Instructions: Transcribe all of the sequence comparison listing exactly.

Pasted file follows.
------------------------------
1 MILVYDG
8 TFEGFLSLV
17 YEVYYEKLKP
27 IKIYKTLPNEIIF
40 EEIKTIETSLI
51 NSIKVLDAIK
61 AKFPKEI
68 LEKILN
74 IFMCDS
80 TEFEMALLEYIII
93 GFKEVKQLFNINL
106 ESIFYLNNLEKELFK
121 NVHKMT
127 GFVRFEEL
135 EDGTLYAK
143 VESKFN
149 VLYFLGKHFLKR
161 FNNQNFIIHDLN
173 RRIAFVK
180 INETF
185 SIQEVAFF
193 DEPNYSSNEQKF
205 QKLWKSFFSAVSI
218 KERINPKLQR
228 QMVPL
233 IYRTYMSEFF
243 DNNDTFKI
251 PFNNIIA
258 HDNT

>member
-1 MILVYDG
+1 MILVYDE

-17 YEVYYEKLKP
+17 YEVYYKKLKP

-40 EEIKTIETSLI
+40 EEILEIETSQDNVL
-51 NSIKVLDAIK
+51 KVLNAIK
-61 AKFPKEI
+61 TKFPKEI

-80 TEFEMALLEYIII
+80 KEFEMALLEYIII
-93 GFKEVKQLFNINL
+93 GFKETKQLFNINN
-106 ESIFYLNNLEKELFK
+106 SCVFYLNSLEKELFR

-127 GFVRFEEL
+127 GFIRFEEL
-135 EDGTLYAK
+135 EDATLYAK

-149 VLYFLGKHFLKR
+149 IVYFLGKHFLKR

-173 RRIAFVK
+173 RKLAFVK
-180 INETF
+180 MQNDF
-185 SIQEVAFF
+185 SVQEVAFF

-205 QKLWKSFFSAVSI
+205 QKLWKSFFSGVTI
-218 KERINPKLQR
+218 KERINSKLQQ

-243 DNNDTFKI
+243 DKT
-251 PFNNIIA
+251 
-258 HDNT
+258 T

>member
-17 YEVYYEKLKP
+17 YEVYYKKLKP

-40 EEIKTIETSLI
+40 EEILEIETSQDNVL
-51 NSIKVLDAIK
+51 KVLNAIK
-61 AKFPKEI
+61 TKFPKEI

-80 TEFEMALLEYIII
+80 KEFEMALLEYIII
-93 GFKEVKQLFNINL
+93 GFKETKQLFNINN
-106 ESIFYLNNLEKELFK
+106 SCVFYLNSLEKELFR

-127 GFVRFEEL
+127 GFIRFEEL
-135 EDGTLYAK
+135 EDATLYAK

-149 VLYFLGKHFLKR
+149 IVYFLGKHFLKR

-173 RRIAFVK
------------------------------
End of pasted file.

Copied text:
1 MILVYDG
8 TFEGFLSLV
17 YEVYYEKLKP
27 IKIYKTLPNEIIF
40 EEIKTIETSLI
51 NSIKVLDAIK
61 AKFPKEI
68 LEKILN
74 IFMCDS
80 TEFEMALLEYIII
93 GFKEVKQLFNINL
106 ESIFYLNNLEKELFK
121 NVHKMT
127 GFVRFEEL
135 EDGTLYAK
143 VESKFN
149 VLYFLGKHFLKR
161 FNNQNFIIHDLN
173 RRIAFVK
180 INETF
185 SIQEVAFF
193 DEPNYSSNEQKF
205 QKLWKSFFSAVSI
218 KERINPKLQR
228 QMVPL
233 IYRTYMSEFF
243 DNNDTFKI
251 PFNNIIA
258 HDNT

>member
-1 MILVYDG
+1 MILVYDE

-17 YEVYYEKLKP
+17 YEVYYKKLKP

-40 EEIKTIETSLI
+40 EEILEIETSQDNVL
-51 NSIKVLDAIK
+51 KVLNAIK
-61 AKFPKEI
+61 TKFPKEI

-80 TEFEMALLEYIII
+80 KEFEMALLEYIII
-93 GFKEVKQLFNINL
+93 GFKETKQLFNINN
-106 ESIFYLNNLEKELFK
+106 SCVFYLNSLEKELFR

-127 GFVRFEEL
+127 GFIRFEEL
-135 EDGTLYAK
+135 EDATLYAK

-149 VLYFLGKHFLKR
+149 IVYFLGKHFLKR

-173 RRIAFVK
+173 RKLAFVK
-180 INETF
+180 MQNDF
-185 SIQEVAFF
+185 SVQEVAFF

-205 QKLWKSFFSAVSI
+205 QKLWKSFFSGVTI
-218 KERINPKLQR
+218 KERINSKLQQ

-243 DNNDTFKI
+243 DKT
-251 PFNNIIA
+251 
-258 HDNT
+258 T

>member
-17 YEVYYEKLKP
+17 YEVYYKKLKP

-40 EEIKTIETSLI
+40 EEILEIETSQDNVL
-51 NSIKVLDAIK
+51 KVLNAIK
-61 AKFPKEI
+61 TKFPKEI

-80 TEFEMALLEYIII
+80 KEFEMALLEYIII
-93 GFKEVKQLFNINL
+93 GFKETKQLFNINN
-106 ESIFYLNNLEKELFK
+106 SCVFYLNSLEKELFR

-127 GFVRFEEL
+127 GFIRFEEL
-135 EDGTLYAK
+135 EDATLYAK

-149 VLYFLGKHFLKR
+149 IVYFLGKHFLKR

-173 RRIAFVK